Your favourite movies?


My favorite movies are movies you will find on most horror lover's lists. Halloween, Friday The 13th, Texas Chainsaw Massacre, things in that vein. However I love everything Kevin Smith has done, Clerks, Mallrats, etc. But my all time favorites are Halloween, Psycho, Strangers on a Train and Oliver Stone's The Doors.


... and of course, films you really deplore?


Movies I deplore. Hmm tough one, as I generally enjoy all movies - but if I had to choose a few, I'd say right off the bat there was a very low budget film, BTK, not the one featuring Kane Hodder, but there is an earlier one, that is absolute trash, that was just godawful. Typically if I hate a movie I erase it from my mind, as I'm having a hard time coming up with another.


Your/your movie's website, social media, whatever else?


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Dollface: Terror on Route Nine does have a Facebook page, it can be found here:

I do have a Youtube page that is mainly my photography:

I haven't really built a huge online presence, and after making the film, I honestly didn't know what to do with it. So I am looking to build that presence and get out there to as many people as possible.


Anything else you're dying to mention and I have merely forgotten to ask?


I think you covered everything pretty well. you conduct a great interview, and it was a pleasure answering these question, I thank you for taking the time to check out my little film, and I'm glad you had some fun with it. I will 100% keep you up to date with the future of Dollface and other projects.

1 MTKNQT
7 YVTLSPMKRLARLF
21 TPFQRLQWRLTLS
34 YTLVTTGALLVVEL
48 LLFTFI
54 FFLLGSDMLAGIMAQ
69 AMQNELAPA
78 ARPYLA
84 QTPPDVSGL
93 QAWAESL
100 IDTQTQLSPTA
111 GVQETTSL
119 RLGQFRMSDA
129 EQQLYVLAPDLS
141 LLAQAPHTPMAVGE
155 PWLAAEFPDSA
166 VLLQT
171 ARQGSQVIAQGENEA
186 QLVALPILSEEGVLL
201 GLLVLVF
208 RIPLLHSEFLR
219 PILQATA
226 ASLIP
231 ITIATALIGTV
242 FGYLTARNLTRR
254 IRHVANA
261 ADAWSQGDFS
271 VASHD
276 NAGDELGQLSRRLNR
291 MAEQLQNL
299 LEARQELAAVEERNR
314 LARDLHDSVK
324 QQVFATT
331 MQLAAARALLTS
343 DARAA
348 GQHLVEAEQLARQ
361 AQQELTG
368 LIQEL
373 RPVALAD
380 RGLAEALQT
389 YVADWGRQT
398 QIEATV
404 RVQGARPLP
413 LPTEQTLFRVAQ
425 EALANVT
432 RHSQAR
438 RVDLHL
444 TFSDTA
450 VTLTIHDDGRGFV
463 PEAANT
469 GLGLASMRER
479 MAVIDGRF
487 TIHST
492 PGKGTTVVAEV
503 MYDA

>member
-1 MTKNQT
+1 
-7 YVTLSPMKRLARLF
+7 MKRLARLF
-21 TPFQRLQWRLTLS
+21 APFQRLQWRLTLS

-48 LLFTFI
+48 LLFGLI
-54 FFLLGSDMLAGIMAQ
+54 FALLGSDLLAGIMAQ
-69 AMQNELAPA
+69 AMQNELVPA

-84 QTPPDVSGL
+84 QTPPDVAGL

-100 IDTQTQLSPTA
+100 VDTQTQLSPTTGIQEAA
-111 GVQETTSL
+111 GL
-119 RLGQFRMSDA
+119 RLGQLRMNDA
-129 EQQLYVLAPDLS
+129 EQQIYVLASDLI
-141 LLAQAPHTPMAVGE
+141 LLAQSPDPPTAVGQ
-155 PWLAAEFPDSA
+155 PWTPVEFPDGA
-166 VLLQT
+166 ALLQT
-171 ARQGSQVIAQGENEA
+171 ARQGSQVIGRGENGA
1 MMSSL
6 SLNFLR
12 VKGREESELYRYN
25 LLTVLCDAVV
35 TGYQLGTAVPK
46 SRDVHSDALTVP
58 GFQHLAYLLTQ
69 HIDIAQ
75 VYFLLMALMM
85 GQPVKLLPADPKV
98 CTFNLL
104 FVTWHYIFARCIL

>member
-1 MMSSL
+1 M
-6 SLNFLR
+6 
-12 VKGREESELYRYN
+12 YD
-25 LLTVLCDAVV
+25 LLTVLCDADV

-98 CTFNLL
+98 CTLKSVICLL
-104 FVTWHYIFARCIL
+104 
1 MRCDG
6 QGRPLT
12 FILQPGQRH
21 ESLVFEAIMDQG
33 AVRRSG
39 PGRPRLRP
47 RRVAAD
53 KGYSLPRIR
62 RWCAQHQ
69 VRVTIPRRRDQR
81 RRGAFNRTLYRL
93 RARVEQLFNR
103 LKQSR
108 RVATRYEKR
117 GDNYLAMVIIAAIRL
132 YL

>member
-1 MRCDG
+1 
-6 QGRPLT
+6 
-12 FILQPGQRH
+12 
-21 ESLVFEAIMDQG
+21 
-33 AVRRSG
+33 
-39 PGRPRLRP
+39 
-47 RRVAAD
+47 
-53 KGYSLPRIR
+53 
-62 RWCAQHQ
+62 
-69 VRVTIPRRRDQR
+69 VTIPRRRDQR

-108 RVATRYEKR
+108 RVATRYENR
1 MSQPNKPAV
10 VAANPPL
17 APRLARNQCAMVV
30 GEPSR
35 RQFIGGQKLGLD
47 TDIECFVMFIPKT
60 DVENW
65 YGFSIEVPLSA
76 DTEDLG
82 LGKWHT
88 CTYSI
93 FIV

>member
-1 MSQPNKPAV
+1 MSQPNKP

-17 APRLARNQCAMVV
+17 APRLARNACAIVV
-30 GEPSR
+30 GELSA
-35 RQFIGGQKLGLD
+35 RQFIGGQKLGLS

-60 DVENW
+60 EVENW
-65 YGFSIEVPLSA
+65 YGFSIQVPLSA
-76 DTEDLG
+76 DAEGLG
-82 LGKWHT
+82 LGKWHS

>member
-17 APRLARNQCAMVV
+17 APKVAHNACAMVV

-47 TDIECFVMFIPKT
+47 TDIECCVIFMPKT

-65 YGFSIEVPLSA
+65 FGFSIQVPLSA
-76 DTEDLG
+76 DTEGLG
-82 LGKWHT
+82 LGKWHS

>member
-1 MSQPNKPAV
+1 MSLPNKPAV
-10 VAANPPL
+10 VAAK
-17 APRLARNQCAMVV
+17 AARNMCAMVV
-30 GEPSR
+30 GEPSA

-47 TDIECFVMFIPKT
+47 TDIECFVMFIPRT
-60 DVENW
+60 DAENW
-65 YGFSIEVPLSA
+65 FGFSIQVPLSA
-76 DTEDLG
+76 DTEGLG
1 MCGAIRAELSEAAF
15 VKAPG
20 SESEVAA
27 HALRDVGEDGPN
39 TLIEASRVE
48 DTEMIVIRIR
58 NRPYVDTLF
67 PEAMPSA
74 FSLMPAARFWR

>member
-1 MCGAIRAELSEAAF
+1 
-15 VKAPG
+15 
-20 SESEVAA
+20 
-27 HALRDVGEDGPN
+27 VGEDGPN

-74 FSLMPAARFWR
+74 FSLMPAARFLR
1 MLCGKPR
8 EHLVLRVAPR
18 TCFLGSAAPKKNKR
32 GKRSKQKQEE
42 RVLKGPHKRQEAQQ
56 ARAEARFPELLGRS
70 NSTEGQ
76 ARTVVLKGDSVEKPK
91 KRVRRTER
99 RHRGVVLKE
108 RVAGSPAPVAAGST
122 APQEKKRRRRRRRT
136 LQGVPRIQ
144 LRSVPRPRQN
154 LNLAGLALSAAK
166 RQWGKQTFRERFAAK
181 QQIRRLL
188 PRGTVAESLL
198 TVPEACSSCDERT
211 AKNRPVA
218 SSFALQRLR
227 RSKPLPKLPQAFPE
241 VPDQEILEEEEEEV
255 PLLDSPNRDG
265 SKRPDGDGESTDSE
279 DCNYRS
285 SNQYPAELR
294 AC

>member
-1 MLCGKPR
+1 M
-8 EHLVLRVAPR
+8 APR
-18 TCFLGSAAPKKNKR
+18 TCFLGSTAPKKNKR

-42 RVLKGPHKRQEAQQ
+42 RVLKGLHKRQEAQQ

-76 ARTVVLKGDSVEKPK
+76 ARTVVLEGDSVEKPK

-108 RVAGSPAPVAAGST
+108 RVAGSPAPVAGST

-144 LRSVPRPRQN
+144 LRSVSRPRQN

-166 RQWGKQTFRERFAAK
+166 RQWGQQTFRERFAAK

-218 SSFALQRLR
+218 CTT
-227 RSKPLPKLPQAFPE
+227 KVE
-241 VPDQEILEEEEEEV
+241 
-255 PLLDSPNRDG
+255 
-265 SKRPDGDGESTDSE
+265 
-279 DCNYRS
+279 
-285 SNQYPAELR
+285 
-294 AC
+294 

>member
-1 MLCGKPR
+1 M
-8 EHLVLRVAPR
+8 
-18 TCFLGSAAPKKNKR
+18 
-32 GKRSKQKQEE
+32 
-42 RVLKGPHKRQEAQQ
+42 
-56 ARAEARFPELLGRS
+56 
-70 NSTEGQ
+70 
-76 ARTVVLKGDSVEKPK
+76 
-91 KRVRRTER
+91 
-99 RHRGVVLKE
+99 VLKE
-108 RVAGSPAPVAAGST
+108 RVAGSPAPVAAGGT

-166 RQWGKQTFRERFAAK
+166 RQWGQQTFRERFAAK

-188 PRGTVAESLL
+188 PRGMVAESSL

Thanks for the interview!


© by Mike Haberfelner

Legal note: (re)Search my Trash cannot
and shall not be held responsible for
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Thanks for watching !!!



Robots and rats,
demons and potholes,
cuddly toys and
shopping mall Santas,
love and death and everything in between,
Tales to Chill
Your Bones to

is all of that.


Tales to Chill
Your Bones to
a collection of short stories and mini-plays
ranging from the horrific to the darkly humourous,
from the post-apocalyptic
to the weirdly romantic,
tales that will give you a chill and maybe a chuckle, all thought up by
the twisted mind of
screenwriter and film reviewer
Michael Haberfelner.


Tales to Chill
Your Bones to

the new anthology by
Michael Haberfelner


Out now from




On the same day
a Burglar wants to kill you
and your Ex wants
to make up ...
... and for the life of it,
you can't decide


A Killer Conversation

produced by and starring
Melanie Denholme
directed by
David V.G. Davies
written by
Michael Haberfelner
Ryan Hunter and
Rudy Barrow

out now on DVD